A mediocre perfectionist, I’ve long been afraid of failure. I still haven’t placed where this fear comes from or how to stop it, and it’s fueled a sometimes debilitating lack of confidence and execution. I could easy to blame it on my feminine disposition alone. I am a music producer as a “woman” without a production degree or a love of Radiohead. Therefore I feel like I’m disarming a bomb with a blindfold and everyone is trying to explain to me how my own equipment works. But that’s only part of the story, and it does me no favors to allow that cultural pressure to influence my interests: composition, execution, and production.

    My thesis here is simple: no one is perfect. That said, it’s become a high of its own to see how close I can get to perfect, and music is a really good outlet for that vice. When I paint I ruminate over color palettes; when I clean I fixate on clearing every speck of dust. I can’t even play a video game without trying to 100% the damn thing, even when whatever side quest I’m on bores me to tears. But when I perform music, there’s a timetable. Every moment you can conceive urges you to account for it, and you’re not going to catch all of them unless you're hot shit. I doubt even hot-shits sound the way that voice in their head begs of them.

    Artists really need to be able to afford health insurance, but I’m not worried about my success on a personal level. The sheer impossibility of finishing this job (being The Musician, I guess?) makes it all the more worthwhile. I love knowing that there will always be more to hear, more to write, and more to play, whether I’m the one doing it or not. This career doesn’t have a destination that awards me with any satisfaction, and frankly I don’t think art should. I know I’ll always be hungry here, so I can go for the rest of my life or I can stop now. Hopefully I’ll stop when I feel like it, and if I’m ever satisfied it will be for some other wonderful reason.
  3. it turns out sharing is, in fact, caring
    In 2021 I’d been collaborating with locals and writing here and there, but I decided to write the EP Good Name for Strays for two main reasons: to break open my creative shell, and to process childhood feelings I’d never wrapped my head around. I’ve always been tight-lipped about my bitter emotions even to myself, and it wasn’t until I started that project that I realized just how heavy all that anger and grief had become. I felt that baggage was in my way, and assumed that if I wrote and recorded these songs, then those feelings would be “processed” and I could “move on with my life”.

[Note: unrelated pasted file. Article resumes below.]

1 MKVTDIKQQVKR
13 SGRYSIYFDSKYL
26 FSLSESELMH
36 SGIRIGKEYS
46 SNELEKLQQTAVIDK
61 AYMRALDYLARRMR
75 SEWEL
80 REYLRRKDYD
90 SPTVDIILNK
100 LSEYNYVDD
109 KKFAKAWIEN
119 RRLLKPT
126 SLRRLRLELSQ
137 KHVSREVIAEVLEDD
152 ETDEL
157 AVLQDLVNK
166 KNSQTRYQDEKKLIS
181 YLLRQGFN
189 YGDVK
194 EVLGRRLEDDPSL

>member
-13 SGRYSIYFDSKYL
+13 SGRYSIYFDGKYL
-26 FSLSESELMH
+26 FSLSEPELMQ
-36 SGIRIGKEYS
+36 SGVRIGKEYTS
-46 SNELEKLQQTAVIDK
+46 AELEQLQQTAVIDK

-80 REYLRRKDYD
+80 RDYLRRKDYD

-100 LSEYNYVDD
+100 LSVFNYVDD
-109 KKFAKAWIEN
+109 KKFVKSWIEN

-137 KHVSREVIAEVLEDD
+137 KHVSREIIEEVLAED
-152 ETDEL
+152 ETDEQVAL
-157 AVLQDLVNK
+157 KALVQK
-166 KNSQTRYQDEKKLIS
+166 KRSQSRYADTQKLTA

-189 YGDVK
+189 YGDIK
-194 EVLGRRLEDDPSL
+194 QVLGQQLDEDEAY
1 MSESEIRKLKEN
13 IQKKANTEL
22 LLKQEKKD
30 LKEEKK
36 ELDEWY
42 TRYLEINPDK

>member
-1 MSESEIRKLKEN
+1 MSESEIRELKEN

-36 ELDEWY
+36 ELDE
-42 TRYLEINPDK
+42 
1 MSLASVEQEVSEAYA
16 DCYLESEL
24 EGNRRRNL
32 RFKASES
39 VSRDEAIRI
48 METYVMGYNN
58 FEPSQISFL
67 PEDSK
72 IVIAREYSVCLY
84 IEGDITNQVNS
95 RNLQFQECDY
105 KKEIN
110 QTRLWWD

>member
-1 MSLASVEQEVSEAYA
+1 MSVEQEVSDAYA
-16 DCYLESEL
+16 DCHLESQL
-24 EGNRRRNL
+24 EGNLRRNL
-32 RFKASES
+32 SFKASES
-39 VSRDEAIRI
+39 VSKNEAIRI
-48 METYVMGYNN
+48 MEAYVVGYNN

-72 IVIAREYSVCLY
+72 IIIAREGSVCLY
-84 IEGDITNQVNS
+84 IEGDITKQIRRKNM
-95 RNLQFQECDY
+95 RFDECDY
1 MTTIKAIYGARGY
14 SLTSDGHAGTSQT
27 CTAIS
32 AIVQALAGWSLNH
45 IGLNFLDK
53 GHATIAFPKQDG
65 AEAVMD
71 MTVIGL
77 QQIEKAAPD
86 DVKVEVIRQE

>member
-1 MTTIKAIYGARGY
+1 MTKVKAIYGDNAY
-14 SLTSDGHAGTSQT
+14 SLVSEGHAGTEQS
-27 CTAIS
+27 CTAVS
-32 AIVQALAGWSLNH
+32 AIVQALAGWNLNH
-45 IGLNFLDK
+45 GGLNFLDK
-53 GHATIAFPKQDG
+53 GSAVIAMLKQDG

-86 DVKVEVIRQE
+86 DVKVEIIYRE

And yet, right up to the release date, my creative insecurities and unchecked angst remained so prevalent to the point I barely felt I wanted to share it anymore. I thought I must’ve still done something wrong, but when I finally released the album, things felt different almost instantly. I didn’t know what it meant when people say the grief gets lighter–but now I do.

    Sharing my work and my passions with others matters, but not because of any martyrdom or external validation (though I very much appreciate validation, I’m not made of stone). Writing an album about my repressed emotions and then hiding it under the bed wouldn’t have been very different from how I’ve always lived. By sharing it I gave those feelings, ideas, and stories permission to matter in a way I’ve never allowed. I’m still a fairly reclusive person, but I was pretty unfair to myself all those years: I couldn’t be seen or heard unless I figured it all out, unless I was perfect.

    I’m glad I’d gone with Good Names for my first album. It really cleared out the gutters for me to tell new stories, and it seems my emotions and I are finally on the same team. I won’t pretend I magically solved all my insecurity issues by posting something on the internet. I still feel unworthy of the praise that I get in my work. But I let go of the idea that I could only exist as someone who’s perfect, and in return that unworthy feeling let go of me.

Thank you Danny! Listen to Good Names For Strays, and check out Sugardeer's link aggregation. Sugardeer are also playing some East coast and Ohio shows this spring and summer, whose dates you can find on their website. Below is Sugardeer's live lineup:
Danny Kit - vocals, keyboards, electric bass
Ben Wolgamuth - guitar, electric bass
Michaela Murphy - viola, violin
Jennifer Weather - drums